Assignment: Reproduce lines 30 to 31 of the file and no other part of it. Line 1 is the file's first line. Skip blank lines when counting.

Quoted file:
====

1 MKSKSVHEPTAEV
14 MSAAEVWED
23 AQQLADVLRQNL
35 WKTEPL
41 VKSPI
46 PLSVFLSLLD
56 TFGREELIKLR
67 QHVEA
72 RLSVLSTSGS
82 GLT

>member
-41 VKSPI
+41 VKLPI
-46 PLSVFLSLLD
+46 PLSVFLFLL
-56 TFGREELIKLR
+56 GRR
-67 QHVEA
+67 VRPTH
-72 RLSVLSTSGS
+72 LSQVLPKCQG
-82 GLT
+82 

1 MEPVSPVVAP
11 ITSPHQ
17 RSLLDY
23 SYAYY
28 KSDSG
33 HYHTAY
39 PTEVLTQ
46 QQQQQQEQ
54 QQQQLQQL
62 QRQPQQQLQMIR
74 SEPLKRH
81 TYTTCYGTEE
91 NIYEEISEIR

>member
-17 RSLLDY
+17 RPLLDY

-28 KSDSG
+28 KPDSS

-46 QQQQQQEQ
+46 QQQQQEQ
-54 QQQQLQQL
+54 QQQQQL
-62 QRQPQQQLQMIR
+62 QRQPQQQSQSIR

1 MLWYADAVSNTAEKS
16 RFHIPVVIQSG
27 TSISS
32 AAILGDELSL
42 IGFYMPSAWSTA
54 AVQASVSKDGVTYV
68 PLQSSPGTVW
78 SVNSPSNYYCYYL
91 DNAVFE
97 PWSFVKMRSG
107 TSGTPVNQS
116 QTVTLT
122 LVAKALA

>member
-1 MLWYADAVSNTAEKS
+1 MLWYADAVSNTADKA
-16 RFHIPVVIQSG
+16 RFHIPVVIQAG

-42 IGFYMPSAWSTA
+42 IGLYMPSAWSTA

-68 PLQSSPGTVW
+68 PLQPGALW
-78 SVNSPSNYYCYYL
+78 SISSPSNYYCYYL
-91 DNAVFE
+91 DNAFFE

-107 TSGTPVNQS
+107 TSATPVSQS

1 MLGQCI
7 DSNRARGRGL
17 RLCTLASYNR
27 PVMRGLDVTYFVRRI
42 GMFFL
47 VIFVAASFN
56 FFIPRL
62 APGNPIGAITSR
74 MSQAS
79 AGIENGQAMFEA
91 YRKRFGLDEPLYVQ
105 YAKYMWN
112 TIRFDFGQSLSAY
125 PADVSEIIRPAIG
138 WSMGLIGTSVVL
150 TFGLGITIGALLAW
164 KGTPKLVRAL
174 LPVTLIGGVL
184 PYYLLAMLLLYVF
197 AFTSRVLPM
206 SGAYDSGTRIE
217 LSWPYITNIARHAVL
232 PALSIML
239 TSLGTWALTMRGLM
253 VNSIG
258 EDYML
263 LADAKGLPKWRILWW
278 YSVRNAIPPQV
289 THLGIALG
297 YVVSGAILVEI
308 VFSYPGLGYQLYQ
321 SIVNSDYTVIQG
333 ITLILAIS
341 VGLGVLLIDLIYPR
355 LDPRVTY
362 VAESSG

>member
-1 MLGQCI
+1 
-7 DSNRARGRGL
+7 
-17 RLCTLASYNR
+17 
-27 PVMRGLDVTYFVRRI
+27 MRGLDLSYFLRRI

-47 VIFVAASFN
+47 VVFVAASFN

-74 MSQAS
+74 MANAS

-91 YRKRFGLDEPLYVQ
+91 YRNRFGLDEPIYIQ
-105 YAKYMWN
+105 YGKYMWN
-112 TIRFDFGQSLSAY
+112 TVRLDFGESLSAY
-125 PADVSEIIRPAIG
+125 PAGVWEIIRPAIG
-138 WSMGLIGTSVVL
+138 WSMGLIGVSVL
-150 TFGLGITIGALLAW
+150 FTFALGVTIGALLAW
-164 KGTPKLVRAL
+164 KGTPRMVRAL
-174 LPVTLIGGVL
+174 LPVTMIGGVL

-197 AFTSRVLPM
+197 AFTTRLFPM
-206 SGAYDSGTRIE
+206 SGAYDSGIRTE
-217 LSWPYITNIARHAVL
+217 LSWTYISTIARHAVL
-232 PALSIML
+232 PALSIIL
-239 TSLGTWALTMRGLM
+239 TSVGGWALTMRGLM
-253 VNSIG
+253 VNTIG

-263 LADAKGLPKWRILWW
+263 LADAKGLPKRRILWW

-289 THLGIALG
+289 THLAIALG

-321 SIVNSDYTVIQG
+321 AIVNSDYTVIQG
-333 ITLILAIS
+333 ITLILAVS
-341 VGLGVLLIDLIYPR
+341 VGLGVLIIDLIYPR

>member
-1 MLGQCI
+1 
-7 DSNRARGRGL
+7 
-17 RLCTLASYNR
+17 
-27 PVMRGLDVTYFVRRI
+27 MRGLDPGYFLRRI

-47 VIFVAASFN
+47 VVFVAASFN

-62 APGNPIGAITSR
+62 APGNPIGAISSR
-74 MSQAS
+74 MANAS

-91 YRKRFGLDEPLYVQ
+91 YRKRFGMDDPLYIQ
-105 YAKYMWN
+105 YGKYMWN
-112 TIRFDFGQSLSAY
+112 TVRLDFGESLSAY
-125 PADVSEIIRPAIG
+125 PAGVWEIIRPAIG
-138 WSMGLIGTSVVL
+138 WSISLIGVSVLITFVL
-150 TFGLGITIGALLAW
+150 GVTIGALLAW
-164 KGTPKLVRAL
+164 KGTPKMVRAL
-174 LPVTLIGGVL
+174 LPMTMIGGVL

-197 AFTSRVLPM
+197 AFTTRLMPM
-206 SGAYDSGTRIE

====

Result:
39 PTEVLTQ
46 QQQQQQEQ